Two CCJ finite element models were created for age-matched pediatric patients, a patient with DS and a control without DS. Soft tissues and ligamentous structures were added based on bony landmarks from the CT scans. Ligament stiffness values were assigned using published adult ligament stiffness properties. Range of motion (ROM) testing determined that model behavior most closely matched pediatric cadaveric data when ligament stiffness values were scaled down to 25% of those found in adults. These values, along with those assigned to the other soft-tissue materials, were identical for each model to ensure that the only variable between the two was the bone morphology. The finite element models were then subjected to three types of simulations to assess ROM, anterior-posterior (AP) translation displacement, and axial tension.

RESULTS

The DS model exhibited more laxity than the normal model at all levels for all of the cardinal ROMs and AP translation. For the CCJ, the flexion-extension, lateral bending, axial rotation, and AP translation values predicted by the DS model were 40.7%, 52.1%, 26.1%, and 39.8% higher, respectively, than those for the normal model. When simulating axial tension, the soft-tissue structural stiffness values predicted by the DS and normal models were nearly identical.

CONCLUSIONS

The increased laxity exhibited by the DS model in the cardinal ROMs and AP translation, along with the nearly identical soft-tissue structural stiffness values exhibited in axial tension, calls into question the previously held notion that ligamentous laxity is the sole explanation for craniocervical instability in DS.

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Dominic Amara, Praveen V. Mummaneni, Shane Burch, Vedat Deviren, Christopher P. Ames, Bobby Tay, Sigurd H. Berven, and Dean Chou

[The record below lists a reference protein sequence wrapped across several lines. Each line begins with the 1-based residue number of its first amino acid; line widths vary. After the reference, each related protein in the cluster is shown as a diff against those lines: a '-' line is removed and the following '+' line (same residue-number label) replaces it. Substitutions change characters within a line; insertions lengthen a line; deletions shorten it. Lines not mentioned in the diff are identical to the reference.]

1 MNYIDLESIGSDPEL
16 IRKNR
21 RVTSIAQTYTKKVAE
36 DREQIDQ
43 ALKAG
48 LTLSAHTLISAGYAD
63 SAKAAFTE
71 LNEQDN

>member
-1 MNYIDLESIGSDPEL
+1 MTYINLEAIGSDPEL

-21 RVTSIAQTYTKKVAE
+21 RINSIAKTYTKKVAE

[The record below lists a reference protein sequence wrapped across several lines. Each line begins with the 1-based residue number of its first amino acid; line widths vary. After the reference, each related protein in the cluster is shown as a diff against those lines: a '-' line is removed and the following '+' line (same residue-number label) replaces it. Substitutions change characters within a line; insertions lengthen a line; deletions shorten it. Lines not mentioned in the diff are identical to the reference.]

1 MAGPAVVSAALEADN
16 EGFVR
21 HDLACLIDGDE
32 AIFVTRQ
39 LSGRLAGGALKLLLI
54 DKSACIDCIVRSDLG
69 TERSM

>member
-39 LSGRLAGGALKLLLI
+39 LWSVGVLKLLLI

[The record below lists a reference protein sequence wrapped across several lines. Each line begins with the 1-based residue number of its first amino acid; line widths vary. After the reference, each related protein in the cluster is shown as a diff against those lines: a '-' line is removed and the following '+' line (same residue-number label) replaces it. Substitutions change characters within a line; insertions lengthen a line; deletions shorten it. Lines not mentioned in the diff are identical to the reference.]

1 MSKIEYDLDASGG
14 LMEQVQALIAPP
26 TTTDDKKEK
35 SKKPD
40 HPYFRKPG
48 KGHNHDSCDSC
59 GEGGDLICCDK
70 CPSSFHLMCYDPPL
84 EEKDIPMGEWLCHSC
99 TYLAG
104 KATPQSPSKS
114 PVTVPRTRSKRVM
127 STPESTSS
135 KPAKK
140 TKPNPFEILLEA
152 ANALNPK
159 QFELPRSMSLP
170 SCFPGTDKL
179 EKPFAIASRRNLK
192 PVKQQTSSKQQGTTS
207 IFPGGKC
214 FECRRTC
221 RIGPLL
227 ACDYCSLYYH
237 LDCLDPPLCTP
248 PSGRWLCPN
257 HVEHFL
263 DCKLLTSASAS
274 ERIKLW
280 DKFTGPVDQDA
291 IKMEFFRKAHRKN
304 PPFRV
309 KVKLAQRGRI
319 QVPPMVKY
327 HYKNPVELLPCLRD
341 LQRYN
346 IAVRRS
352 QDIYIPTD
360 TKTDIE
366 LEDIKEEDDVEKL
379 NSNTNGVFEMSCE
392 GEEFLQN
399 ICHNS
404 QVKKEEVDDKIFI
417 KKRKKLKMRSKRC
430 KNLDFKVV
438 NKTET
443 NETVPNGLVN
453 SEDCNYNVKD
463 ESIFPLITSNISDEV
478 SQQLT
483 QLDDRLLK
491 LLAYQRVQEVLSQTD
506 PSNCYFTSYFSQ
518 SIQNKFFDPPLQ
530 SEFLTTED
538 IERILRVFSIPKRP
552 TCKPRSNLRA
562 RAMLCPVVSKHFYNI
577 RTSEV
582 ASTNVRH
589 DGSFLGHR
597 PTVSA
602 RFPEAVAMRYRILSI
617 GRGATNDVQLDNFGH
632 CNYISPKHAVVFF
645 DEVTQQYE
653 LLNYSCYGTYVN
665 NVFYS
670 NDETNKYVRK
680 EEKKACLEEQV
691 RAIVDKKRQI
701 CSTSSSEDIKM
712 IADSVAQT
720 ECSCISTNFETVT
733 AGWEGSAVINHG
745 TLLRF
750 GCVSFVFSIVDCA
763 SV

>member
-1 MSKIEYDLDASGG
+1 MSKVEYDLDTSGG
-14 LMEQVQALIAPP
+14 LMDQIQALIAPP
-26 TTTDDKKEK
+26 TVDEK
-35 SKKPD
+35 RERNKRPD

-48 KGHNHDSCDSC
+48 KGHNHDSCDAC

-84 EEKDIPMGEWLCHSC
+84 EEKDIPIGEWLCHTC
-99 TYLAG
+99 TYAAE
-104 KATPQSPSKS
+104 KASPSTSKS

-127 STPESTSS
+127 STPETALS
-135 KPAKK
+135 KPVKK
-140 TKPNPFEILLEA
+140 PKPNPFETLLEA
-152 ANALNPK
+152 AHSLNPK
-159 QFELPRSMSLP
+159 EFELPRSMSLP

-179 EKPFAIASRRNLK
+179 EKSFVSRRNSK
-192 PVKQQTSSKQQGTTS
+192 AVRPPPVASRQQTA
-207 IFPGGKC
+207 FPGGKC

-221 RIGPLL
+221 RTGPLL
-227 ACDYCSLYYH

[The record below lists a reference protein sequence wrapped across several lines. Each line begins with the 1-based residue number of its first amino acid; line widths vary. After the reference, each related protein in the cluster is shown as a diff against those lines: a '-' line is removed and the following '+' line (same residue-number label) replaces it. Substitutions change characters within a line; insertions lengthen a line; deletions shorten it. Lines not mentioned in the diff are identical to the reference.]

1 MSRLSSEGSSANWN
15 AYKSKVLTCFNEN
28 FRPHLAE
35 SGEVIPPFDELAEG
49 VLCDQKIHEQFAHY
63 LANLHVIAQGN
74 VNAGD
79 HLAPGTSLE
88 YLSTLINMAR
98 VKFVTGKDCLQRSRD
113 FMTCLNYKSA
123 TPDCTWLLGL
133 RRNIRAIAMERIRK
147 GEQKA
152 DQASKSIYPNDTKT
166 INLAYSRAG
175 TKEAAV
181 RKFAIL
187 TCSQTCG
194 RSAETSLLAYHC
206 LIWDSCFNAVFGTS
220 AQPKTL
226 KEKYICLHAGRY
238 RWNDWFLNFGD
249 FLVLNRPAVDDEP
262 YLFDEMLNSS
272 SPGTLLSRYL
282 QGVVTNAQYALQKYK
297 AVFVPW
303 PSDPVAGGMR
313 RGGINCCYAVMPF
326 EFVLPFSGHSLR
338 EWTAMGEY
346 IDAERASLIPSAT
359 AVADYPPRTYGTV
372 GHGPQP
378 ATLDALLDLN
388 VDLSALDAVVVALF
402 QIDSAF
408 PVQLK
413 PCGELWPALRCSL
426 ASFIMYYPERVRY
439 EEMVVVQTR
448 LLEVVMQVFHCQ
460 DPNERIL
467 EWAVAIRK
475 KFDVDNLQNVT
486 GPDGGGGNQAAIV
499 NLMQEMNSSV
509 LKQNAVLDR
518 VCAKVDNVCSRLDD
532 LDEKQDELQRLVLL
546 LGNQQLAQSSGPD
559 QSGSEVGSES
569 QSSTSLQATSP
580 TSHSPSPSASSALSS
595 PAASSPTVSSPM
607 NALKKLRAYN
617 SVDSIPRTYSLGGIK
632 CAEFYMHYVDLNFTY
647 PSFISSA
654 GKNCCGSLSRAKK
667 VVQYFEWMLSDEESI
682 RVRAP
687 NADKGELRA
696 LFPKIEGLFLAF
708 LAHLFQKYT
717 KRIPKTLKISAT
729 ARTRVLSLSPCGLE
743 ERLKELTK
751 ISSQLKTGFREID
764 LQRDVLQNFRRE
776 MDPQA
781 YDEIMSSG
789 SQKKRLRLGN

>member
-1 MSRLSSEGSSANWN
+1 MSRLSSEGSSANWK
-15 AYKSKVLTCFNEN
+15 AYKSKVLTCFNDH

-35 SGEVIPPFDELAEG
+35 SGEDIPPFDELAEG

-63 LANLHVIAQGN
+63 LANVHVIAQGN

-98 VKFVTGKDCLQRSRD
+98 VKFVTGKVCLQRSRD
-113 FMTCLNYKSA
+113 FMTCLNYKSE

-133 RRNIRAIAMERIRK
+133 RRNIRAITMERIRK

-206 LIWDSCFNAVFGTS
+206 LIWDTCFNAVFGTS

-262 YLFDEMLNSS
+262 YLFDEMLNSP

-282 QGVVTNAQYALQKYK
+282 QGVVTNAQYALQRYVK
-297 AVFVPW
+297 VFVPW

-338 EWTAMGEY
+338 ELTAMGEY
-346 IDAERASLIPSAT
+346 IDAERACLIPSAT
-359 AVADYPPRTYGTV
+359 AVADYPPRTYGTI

OBJECTIVE

Radiculopathy from the fractional curve, usually from L3 to S1, can create severe disability. However, treatment methods of the curve vary. The authors evaluated the effect of adding more levels of interbody fusion during treatment of the fractional curve.

METHODS

A single-institution retrospective review of adult patients treated for scoliosis between 2006 and 2016 was performed. Inclusion criteria were as follows: fractional curves from L3 to S1 > 10°, ipsilateral radicular symptoms concordant on the fractional curve concavity side, patients who underwent at least 1 interbody fusion at the level of the fractional curve, and a minimum 1-year follow-up. Primary outcomes included changes in fractional curve correction, lumbar lordosis change, pelvic incidence − lumbar lordosis mismatch change, scoliosis major curve correction, and rates of revision surgery and postoperative complications. Secondary analysis compared the same outcomes among patients undergoing posterior, anterior, and lateral approaches for their interbody fusion.

RESULTS

A total of 78 patients were included. There were no significant differences in age, sex, BMI, prior surgery, fractional curve degree, pelvic tilt, pelvic incidence, pelvic incidence − lumbar lordosis mismatch, sagittal vertical axis, coronal balance, scoliotic curve magnitude, proportion of patients undergoing an osteotomy, or average number of levels fused among the groups. The mean follow-up was 35.8 months (range 12–150 months). Patients undergoing more levels of interbody fusion had more fractional curve correction (7.4° vs 12.3° vs 12.1° for 1, 2, and 3 levels; p = 0.009); greater increase in lumbar lordosis (−1.8° vs 6.2° vs 13.7°, p = 0.003); and more scoliosis major curve correction (13.0° vs 13.7° vs 24.4°, p = 0.01). There were no statistically significant differences among the groups with regard to postoperative complications (overall rate 47.4%, p = 0.85) or need for revision surgery (overall rate 30.7%, p = 0.25). In the secondary analysis, patients undergoing anterior lumbar interbody fusion (ALIF) had a greater increase in lumbar lordosis (9.1° vs −0.87° for ALIF vs transforaminal lumbar interbody fusion [TLIF], p = 0.028), but also higher revision surgery rates unrelated to adjacent-segment pathology (25% vs 4.3%, p = 0.046). Higher ALIF revision surgery rates were driven by rod fracture in the majority (55%) of cases.

CONCLUSIONS

More levels of interbody fusion resulted in increased lordosis, scoliosis curve correction, and fractional curve correction. However, additional levels of interbody fusion up to 3 levels did not result in more postoperative complications or morbidity. ALIF resulted in a greater lumbar lordosis increase than TLIF, but ALIF had higher revision surgery rates.